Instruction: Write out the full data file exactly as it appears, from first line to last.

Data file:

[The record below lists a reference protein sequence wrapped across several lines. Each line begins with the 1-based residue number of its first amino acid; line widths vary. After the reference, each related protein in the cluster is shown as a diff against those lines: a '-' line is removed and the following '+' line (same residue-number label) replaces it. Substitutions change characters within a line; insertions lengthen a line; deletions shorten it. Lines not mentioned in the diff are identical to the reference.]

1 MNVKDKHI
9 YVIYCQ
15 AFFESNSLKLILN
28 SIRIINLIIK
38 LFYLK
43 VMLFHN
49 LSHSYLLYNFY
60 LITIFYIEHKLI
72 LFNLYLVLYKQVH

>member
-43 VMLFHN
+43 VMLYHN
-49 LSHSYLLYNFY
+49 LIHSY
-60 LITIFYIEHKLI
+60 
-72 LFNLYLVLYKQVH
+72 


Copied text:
[The record below lists a reference protein sequence wrapped across several lines. Each line begins with the 1-based residue number of its first amino acid; line widths vary. After the reference, each related protein in the cluster is shown as a diff against those lines: a '-' line is removed and the following '+' line (same residue-number label) replaces it. Substitutions change characters within a line; insertions lengthen a line; deletions shorten it. Lines not mentioned in the diff are identical to the reference.]

1 MNVKDKHI
9 YVIYCQ
15 AFFESNSLKLILN
28 SIRIINLIIK
38 LFYLK
43 VMLFHN
49 LSHSYLLYNFY
60 LITIFYIEHKLI
72 LFNLYLVLYKQVH

>member
-43 VMLFHN
+43 VMLYHN
-49 LSHSYLLYNFY
+49 LIHSY
-60 LITIFYIEHKLI
+60 
-72 LFNLYLVLYKQVH
+72 